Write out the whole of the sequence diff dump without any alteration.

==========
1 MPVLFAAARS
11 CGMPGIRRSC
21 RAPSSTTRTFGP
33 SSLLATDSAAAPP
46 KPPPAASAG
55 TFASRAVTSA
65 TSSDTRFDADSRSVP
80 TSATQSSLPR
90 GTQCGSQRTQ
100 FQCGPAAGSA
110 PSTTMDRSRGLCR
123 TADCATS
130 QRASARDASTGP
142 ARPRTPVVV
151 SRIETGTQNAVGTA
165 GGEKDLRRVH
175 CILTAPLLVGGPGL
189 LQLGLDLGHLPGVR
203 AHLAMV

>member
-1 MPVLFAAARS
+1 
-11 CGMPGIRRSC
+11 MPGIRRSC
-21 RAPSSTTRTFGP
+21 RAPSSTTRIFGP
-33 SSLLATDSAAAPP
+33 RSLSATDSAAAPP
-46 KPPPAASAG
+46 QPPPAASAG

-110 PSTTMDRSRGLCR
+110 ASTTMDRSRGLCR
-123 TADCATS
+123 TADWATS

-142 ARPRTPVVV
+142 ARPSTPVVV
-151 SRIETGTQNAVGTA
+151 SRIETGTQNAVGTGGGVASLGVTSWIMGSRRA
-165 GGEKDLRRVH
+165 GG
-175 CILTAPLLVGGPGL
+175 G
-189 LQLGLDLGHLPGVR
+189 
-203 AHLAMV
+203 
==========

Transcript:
1 MPVLFAAARS
11 CGMPGIRRSC
21 RAPSSTTRTFGP
33 SSLLATDSAAAPP
46 KPPPAASAG
55 TFASRAVTSA
65 TSSDTRFDADSRSVP
80 TSATQSSLPR
90 GTQCGSQRTQ
100 FQCGPAAGSA
110 PSTTMDRSRGLCR
123 TADCATS
130 QRASARDASTGP
142 ARPRTPVVV
151 SRIETGTQNAVGTA
165 GGEKDLRRVH
175 CILTAPLLVGGPGL
189 LQLGLDLGHLPGVR
203 AHLAMV

>member
-1 MPVLFAAARS
+1 
-11 CGMPGIRRSC
+11 MPGIRRSC
-21 RAPSSTTRTFGP
+21 RAPSSTTRIFGP
-33 SSLLATDSAAAPP
+33 RSLSATDSAAAPP
-46 KPPPAASAG
+46 QPPPAASAG

-110 PSTTMDRSRGLCR
+110 ASTTMDRSRGLCR
-123 TADCATS
+123 TADWATS

-142 ARPRTPVVV
+142 ARPSTPVVV
-151 SRIETGTQNAVGTA
+151 SRIETGTQNAVGTGGGVASLGVTSWIMGSRRA
-165 GGEKDLRRVH
+165 GG
-175 CILTAPLLVGGPGL
+175 G
-189 LQLGLDLGHLPGVR
+189 
-203 AHLAMV
+203 